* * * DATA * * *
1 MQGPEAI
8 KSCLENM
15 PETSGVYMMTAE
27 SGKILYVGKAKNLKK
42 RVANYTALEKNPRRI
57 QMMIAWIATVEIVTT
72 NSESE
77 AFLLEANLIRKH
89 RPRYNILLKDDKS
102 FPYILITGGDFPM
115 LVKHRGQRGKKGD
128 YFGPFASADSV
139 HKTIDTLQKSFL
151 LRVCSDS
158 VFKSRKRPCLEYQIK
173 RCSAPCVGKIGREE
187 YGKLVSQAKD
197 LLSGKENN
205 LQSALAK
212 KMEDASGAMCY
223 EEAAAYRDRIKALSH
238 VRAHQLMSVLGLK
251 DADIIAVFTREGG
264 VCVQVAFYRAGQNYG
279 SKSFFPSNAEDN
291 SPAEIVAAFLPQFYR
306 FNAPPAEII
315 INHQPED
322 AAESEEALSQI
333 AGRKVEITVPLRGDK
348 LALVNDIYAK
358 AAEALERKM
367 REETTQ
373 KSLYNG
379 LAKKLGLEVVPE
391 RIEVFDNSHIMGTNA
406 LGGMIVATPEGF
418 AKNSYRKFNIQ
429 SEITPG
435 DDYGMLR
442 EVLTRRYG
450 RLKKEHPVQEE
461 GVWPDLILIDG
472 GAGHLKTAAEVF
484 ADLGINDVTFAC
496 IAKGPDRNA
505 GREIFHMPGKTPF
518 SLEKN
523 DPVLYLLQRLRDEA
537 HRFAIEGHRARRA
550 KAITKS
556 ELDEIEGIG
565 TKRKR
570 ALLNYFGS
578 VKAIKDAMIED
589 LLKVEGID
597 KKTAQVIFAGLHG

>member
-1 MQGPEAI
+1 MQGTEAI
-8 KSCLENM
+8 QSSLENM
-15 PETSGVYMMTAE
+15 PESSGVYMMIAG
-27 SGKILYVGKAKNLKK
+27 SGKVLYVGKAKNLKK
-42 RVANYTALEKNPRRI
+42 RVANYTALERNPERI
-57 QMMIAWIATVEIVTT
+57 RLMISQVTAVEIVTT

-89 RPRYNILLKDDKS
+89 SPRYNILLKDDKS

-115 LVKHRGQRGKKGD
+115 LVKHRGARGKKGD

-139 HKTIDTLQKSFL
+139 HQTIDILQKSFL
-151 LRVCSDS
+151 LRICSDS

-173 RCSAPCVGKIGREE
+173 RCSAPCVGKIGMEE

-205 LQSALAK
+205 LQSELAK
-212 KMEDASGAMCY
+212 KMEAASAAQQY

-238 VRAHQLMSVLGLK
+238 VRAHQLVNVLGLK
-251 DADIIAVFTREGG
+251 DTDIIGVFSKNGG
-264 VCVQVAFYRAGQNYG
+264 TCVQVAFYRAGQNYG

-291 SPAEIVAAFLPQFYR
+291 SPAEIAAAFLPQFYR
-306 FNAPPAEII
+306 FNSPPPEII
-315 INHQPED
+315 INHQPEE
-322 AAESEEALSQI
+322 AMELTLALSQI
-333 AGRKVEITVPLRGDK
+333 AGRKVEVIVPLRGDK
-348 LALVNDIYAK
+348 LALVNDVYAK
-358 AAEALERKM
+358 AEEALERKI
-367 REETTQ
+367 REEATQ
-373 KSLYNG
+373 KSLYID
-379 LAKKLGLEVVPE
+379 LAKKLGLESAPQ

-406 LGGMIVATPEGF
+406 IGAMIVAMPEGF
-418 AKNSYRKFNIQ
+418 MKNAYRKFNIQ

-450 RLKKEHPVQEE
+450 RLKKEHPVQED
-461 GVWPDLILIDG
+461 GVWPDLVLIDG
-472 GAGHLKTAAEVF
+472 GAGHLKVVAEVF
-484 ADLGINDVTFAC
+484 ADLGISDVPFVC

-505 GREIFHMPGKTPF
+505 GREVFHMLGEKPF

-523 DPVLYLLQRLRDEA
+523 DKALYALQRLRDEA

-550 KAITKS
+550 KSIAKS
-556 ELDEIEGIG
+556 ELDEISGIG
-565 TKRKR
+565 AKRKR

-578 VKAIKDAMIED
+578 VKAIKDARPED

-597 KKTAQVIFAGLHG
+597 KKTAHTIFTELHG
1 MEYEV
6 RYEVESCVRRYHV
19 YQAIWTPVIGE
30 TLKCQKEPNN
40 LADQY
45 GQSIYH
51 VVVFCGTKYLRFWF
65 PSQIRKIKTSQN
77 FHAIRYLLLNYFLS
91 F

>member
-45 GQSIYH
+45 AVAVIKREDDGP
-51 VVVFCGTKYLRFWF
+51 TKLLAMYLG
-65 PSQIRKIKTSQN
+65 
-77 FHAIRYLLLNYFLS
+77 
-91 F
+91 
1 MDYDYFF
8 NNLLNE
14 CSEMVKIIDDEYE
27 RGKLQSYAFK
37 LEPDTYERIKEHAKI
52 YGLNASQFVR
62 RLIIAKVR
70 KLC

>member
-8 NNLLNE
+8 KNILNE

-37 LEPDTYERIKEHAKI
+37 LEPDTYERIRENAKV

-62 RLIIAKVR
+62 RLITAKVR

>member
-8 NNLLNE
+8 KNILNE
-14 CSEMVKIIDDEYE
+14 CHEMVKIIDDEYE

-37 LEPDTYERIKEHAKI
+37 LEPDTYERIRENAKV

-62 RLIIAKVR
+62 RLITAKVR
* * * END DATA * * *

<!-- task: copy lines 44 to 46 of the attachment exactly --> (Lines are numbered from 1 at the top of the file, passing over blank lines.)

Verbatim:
472 GAGHLKTAAEVF
484 ADLGINDVTFAC
496 IAKGPDRNA